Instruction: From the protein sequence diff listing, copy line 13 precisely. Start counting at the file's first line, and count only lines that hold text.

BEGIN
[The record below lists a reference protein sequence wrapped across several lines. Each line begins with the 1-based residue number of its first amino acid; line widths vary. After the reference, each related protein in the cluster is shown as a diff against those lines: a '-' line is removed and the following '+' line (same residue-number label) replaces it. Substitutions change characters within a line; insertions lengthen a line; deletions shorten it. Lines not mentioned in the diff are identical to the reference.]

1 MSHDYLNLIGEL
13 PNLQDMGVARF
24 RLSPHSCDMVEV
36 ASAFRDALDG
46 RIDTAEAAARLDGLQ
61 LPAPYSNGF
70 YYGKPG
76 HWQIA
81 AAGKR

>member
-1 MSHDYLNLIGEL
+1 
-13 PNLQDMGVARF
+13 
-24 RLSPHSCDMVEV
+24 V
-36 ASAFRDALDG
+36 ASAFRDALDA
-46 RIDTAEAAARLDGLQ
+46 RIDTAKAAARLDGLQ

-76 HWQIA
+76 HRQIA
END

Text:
+1 